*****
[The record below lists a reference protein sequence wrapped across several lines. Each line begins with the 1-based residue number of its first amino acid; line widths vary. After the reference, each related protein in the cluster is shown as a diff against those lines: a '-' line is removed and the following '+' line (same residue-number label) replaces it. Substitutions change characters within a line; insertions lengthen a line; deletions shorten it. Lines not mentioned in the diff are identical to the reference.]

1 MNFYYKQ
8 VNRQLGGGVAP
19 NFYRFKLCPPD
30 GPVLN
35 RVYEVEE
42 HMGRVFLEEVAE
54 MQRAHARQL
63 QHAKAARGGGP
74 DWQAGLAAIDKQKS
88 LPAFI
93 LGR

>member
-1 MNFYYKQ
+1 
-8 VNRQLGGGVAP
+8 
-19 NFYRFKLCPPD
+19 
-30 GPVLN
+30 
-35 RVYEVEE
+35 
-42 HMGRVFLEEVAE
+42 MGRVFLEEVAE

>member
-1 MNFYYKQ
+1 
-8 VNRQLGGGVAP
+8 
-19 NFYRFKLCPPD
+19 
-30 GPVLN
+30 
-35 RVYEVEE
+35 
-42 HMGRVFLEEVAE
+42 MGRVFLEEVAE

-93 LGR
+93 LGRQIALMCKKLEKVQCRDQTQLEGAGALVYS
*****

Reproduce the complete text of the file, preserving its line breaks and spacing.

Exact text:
[The record below lists a reference protein sequence wrapped across several lines. Each line begins with the 1-based residue number of its first amino acid; line widths vary. After the reference, each related protein in the cluster is shown as a diff against those lines: a '-' line is removed and the following '+' line (same residue-number label) replaces it. Substitutions change characters within a line; insertions lengthen a line; deletions shorten it. Lines not mentioned in the diff are identical to the reference.]

1 MNFYYKQ
8 VNRQLGGGVAP
19 NFYRFKLCPPD
30 GPVLN
35 RVYEVEE
42 HMGRVFLEEVAE
54 MQRAHARQL
63 QHAKAARGGGP
74 DWQAGLAAIDKQKS
88 LPAFI
93 LGR

>member
-1 MNFYYKQ
+1 
-8 VNRQLGGGVAP
+8 
-19 NFYRFKLCPPD
+19 
-30 GPVLN
+30 
-35 RVYEVEE
+35 
-42 HMGRVFLEEVAE
+42 MGRVFLEEVAE

>member
-1 MNFYYKQ
+1 
-8 VNRQLGGGVAP
+8 
-19 NFYRFKLCPPD
+19 
-30 GPVLN
+30 
-35 RVYEVEE
+35 
-42 HMGRVFLEEVAE
+42 MGRVFLEEVAE

-93 LGR
+93 LGRQIALMCKKLEKVQCRDQTQLEGAGALVYS